Fall Fruits at the Washington Park Arboretum

Selected cuttings from the Washington Park Arboretum, November 18, 2019 - December 8, 2019
Clif Edwards
Selected cuttings from the Washington Park Arboretum,
November 18, 2019 – December 8, 2019

1)   Callicarpa sp.                          Beautyberry

  • The small, attractive metallic and purple berries give this ornamental shrub its common name.
  • The berries stay on the plant late into winter and are an important food source for wildlife.
  • This popular landscape plant provides a splash of color as fall sets in.
  • This and other Callicarpa can be seen from Arboretum Drive in our nursery.

2)   Euonymus alatus var. apterus                           Spindle Tree

  • A small deciduous shrub known for its excellent fall color.
  • Currently, most leaves have fallen and what is left behind is a great display of small pink fruit pods on slender stems.
  • This plant is located along the Arboretum Loop Trail near the Spindle Tree collections.
  • The genus Euonymus has approximately 130 species.  Most are native to Asia, although there are distributions in Europe, North America, and Madagascar.

3)   Ilex verticillata                          Winterberry

  • This deciduous shrubby holly is native to the eastern U.S. and southeastern Canada.
  • Winterberry is a dioecious plant, meaning that female and male reproductive parts are on separate plants.
  • With leaves fallen, this shrub is loaded with ornamental red berries.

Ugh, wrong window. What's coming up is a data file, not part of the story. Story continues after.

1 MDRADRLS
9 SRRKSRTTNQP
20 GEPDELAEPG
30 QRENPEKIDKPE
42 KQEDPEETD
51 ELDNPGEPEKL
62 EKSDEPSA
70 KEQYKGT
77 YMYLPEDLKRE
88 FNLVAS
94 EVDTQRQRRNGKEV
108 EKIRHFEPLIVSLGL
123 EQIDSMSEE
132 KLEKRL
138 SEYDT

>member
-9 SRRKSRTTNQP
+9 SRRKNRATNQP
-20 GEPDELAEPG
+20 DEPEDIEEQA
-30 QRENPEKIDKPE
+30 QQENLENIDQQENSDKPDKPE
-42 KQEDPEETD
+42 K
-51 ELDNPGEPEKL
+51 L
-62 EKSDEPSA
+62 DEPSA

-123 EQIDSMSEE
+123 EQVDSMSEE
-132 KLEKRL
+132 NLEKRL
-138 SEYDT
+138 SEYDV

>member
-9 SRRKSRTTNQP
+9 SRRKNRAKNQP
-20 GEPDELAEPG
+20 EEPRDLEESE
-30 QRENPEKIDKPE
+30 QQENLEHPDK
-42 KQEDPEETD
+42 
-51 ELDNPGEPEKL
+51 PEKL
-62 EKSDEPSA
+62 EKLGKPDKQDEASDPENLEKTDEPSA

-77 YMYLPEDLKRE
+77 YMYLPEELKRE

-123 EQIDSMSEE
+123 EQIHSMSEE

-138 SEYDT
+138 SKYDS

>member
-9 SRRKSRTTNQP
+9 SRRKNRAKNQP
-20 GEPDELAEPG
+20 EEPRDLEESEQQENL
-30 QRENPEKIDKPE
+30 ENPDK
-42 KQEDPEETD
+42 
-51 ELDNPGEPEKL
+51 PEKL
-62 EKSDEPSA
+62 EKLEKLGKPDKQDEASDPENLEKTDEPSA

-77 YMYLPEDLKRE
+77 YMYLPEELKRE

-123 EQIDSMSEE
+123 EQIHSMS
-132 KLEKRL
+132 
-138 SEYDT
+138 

• Many cultivars are available in nurseries differing in size, shape, and fruit color.

4)   Pyracantha coccinea                          Firethorn

  • This large evergreen shrub is has been cultivated in Europe since the late 16th century.
  • This ornamental plant has a spring display of flowers as well as having stems covered in colorful berries in the fall.
  • Several variety of Pyracantha can be seen on the east side of Arboretum Drive, about 0.2 miles south of the Graham Visitor Center.

5)   Symphoricarpos albus                          Snowberry

  • This common deciduous shrub is native to much of the United States and Canada.
  • Snowberry has become naturalized in Great Britain where it has been planted as an ornamental and as cover for game.
  • This plant is important for many types of animals, including sheep, bear, deer, cattle, birds, and small mammals.  It is poisonous to humans.
  • You can currently find these interesting white berries throughout the Arboretum.